Q: We have an existing overhead rolling fire door acting as a curtain-window between a phlebotomy area and the egress corridor that is no longer needed (like to those found in Pharmacy areas to the corridor). It is currently connected to the fire system for release and also has a fusible link. We want to disconnect it from the fire system, keep it closed, and drywall the window area so that it does not appear it was ever there. The question arose, can this be done, or do we need to go through the cost to physically remove it. It is viewed by some that once it was in place it must always be tested and inspected unless completely removed. However, I see this as being similar to walling off a dumbwaiter with “2 hr. shaft-wall” when it is no longer needed. We have been allowed to do this by our state agency. What do you think?

A: I think your analogy is apt for this situation. According to sections 4.5.8 and of the 2012 LSC, whenever a device is required for code compliance, it must be continuously maintained. But, if you close-up the opening in such a way that complies with new construction requirements, then the over-head rolling fire door is no longer needed. So, boxing in the device and abandoning in place would be acceptable.

And, according to section of the 2012 LSC, existing life safety features obvious to the public, if not required by the code, must be either maintained or removed. Well, if you box-up and cover the overhead rolling fire door (and it is no longer required), then it is no longer obvious to the public and can be removed.

While my personal choice would be to remove the overhead rolling fire door if it is no longer needed and used, your plan to cover it up would be acceptable as long as it is no longer needed.

Hot Patches on Fire Barriers

Q: In regards to penetrations through fire separations: Our latest survey from Joint Commission identified that “Hot Patches” (a piece of 5/8 sheet rock placed over a hole and the fire caulked around sheet rock) are not an effective way to seal a penetration. We just built a 90,000 square foot addition where builders used “hot patches”. Our district Deputy Fire Marshal states this is an acceptable method (not in writing). Your thoughts?

A: My thoughts…? I think the Deputy Fire Marshal is incorrect. He may accept them on behalf of the Fire Marshal office, but a ‘patch’ over a hole in a fire-rated barrier is not consistent with the UL listing of the way the fire-rated barrier was required to be built. The Joint Commission surveyor is correct. To maintain the UL listing of the fire-rated barrier, you would have to remove the section of gypsum board that has the hole from stud-to-stud, and cut in a new solid piece of gypsum board (without the hole of course) and secure it with the proper amount of screws, tape and joint compound as called for in the UL listing.

Just another example where one AHJ approves something, does not mean it is acceptable for another. The Joint Commission is not under any obligation to accept what the fire marshal says, and vice-versa… It is within the rights of the Deputy Fire Marshall to accept a ‘patch’ over a hole, but that is only for his review and approval. No other AHJ has to accept the fire marshal’s opinion and in this case, I believe the Joint Commission surveyor was correct in his observation.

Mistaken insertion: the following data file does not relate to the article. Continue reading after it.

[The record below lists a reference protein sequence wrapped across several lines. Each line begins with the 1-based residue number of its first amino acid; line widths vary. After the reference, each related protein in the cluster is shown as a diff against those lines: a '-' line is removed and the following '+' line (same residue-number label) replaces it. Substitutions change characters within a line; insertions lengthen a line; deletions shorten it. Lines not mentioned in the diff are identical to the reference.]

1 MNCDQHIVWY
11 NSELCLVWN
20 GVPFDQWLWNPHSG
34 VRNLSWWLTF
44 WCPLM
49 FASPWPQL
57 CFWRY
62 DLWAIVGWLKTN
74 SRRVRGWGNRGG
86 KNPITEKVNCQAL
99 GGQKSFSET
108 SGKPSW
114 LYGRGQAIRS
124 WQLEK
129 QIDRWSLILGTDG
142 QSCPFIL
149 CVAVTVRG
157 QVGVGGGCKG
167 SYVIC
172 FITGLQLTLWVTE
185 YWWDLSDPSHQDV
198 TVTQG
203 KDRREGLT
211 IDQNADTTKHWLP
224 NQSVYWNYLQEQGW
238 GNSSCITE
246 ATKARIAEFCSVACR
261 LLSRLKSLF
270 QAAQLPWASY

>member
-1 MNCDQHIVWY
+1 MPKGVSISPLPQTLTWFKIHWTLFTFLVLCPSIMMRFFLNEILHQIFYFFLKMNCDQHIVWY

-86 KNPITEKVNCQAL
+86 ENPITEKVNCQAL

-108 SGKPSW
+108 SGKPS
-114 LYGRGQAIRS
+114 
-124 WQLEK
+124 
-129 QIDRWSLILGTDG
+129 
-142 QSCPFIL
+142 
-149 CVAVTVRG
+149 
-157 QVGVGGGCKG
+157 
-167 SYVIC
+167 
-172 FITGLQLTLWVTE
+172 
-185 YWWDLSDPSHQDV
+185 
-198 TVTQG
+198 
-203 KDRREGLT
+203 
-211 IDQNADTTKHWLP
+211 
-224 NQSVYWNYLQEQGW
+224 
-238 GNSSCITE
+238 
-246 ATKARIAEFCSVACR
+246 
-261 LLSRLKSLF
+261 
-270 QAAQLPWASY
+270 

Labeling Walls with Fire Rating

Q: Is there an NFPA code requirement for labeling fire / smoke rated walls above ceiling and if so what is it?

A: No… there is not a NFPA code or standard requirement to label the walls above the ceiling. But I’ve been told there is an IBC requirement, but I cannot provide you with any confirmation of that. I’m not a big fan of labeling the walls above ceiling with their hourly ratings, or even whether or not they are fire-rated walls or smoke barriers, etc. The reason why; it often can be labeled incorrectly… then what does a surveyor do if the walls are labeled one way and the LS drawings show something different? It creates confusion and opens the door for a finding by the surveyor. If you don’t have to do it, I suggest you do not.

Separation of Occupancies

Q: Do different occupancies have to be separated by fire-rated barriers both horizontally as well as vertically? We are considering installing a dialysis unit on the second floor of a medical office building and the CMS interpretive guidelines say it must be separated from other tenants on the same floor by a one-hour fire wall. Shouldn’t a horizontal barrier be required as well?

A: Yes, I would agree. The 1-hour fire rated separation that the Life Safety Code (2000 edition), section requires does include horizontal separations as well as vertical. I agree with you that the interpretive guidelines do not clearly state horizontal separations, but the LSC does make the generic statement that the ambulatory care occupancy must be separated from other occupancies with 1-hour fire rated construction, and does not limit the separation to just vertical barriers.

Fire Rated Walls and Barriers

Q: Are fire rated walls the same thing as fire rated barrier? And are smoke compartment barriers actually fire rated walls?

A: As it has been explained to me, a fire rated wall is used to subdivide a building into separate areas and they extend from an outside wall to another outside wall, and from the floor of the lowest level up through the roof of the highest level. A fire rated wall is structurally self-sufficient and acts as a block in the event a fire develops on one side, to prevent the fire from spreading to the other side. Fire rated walls are specified by building codes, and are not addressed by the Life Safety Code for healthcare occupancies. On the other hand, a fire rated barrier is not a fire rated wall, and are used extensively in healthcare occupancies. A fire rated barrier extends from the floor to the deck above. Examples of a fire rated barrier would be the walls surrounding a hazardous room; a vertical shaft (such as a stairwell or elevator shaft); and a separation between different occupancies or construction types. All opening in fire rated walls and fire rated barriers (such as doors, dampers, access panels, etc.) must be fire rated and equipped with fire rated frames and hardware. To be sure, smoke compartment barriers are not fire rated barriers; however they are similar. The barrier itself is constructed with fire rated materials however the doors in the smoke compartment barriers are not required to be fire rated, nor are they required to have positive latching hardware. They only have to self-close. Smoke compartment barriers are required to extend from the floor to the deck above. Another barrier that you may need to know about are smoke resistant barriers, which have no fire rating, but are required to extend from the floor to the deck above, and resist the passage of smoke. Corridor walls in a non-sprinklered smoke compartment are required to be smoke resistant barriers.